BA's Walker quits after summer chaos

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The Independent Online

One of British Airways' most senior operations directors has quit following the fiasco at Heathrow airport in August which left thousands of passengers stranded.

One of British Airways' most senior operations directors has quit following the fiasco at Heathrow airport in August which left thousands of passengers stranded.

Mervyn Walker, who joined the airline in 1986, resignedas UK airports director 11 days ago. BA said the decision was voluntary and not related to the summer staffing crisis.

In a memo to staff announcing his departure on 2 December, Mike Street, the director of customer service and operations, said: "Mervyn has been an important executive in BA for the past 18 years... He concluded several months ago that the time was right for him to move on from his current role and pursue other career options."

Industry insiders have said Mr Walker's resignation was linked directly to the crisis at Heathrow on 23 August when a combination of shortages of check-in staff, bad weather, two emergency landings and problems with a new computer system forced BA to cancel 30 flights, leaving 8,000 passengers stranded.

Initially it was thought that Mr Street would be forced out when Rod Eddington, BA's chief executive, launched an inquiry into what went wrong. However, in an interview with The Independent on Sunday in September, Mr Eddington revealed that union officials had convinced him to keep Mr Street on, pointing out that he had played an important role in getting a three-year pay deal for check-in staff. Mr Eddington said then that he did not believe in "publicly executing loyal people who've made an honest mistake".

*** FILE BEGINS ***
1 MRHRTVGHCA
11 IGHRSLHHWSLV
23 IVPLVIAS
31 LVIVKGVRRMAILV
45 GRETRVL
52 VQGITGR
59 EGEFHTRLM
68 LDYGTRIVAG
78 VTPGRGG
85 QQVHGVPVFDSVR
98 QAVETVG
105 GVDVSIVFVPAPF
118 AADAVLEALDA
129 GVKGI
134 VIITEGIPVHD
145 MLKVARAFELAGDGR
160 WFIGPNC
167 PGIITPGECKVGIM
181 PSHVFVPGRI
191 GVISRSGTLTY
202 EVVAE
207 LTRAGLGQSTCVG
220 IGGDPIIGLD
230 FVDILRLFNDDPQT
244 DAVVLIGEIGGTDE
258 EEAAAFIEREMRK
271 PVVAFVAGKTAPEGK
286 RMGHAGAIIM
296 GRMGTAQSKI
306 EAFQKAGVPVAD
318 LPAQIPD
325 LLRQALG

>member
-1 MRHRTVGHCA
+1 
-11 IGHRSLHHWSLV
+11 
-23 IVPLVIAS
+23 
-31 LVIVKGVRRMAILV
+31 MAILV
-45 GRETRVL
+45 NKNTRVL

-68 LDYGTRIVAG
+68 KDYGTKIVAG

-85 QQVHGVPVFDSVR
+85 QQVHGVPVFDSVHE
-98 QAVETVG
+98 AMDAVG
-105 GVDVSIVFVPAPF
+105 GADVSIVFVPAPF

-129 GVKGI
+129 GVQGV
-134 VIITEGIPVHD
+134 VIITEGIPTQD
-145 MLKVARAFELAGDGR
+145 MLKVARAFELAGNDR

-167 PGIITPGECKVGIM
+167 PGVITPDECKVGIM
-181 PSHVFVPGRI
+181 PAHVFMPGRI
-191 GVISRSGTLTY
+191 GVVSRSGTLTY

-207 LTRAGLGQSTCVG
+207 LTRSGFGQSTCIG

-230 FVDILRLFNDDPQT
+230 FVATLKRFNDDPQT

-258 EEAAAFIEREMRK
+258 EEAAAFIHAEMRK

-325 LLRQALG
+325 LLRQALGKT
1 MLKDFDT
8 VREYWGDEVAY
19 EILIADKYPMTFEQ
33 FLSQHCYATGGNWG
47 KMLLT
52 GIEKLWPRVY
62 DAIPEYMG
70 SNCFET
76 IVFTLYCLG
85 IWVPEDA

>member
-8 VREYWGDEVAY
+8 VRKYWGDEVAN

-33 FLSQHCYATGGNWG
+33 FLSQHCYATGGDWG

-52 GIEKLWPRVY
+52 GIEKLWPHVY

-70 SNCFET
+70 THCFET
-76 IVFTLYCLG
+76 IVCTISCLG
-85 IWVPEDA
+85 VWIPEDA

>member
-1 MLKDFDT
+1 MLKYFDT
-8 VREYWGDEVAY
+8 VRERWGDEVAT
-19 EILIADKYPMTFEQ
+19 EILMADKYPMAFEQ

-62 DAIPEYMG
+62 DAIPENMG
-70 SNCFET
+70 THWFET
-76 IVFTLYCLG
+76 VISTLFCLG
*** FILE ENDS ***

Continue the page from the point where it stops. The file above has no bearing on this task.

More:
Following the fiasco, the airline said it would hire an extra 200 customer service staff and cut almost 1,000 flights from its winter schedule to give itself some "leeway", as Mr Eddington put it.

Mr Walker's position may also have been undermined by a series of wildcat strikes in 2003. BA and its three main unions have been at loggerheads for years, fighting over pay, redundancies, pensions and working conditions.

BA said that David Noyes, the airline's head of UK and Ireland sales and marketing, would take control of its operations at Heathrow. He will focus on ensuring that the business is prepared for the move to its new Terminal 5. Beverley Bennett will become the head of UK regional and international customer service, taking responsibility for the management of Gatwick and other UK airports.

Mr Walker will remain as chairman of the trustees of the BA pension schemes until the end of March.

Last month BA warned that it faced a tough winter, forecasting intense price competition over the next few months, particularly in the short-haul market. As is the case with the rest of the industry, the airline has also been hit by the rising cost of fuel.

The shares closed down 1p at 224p on Friday.

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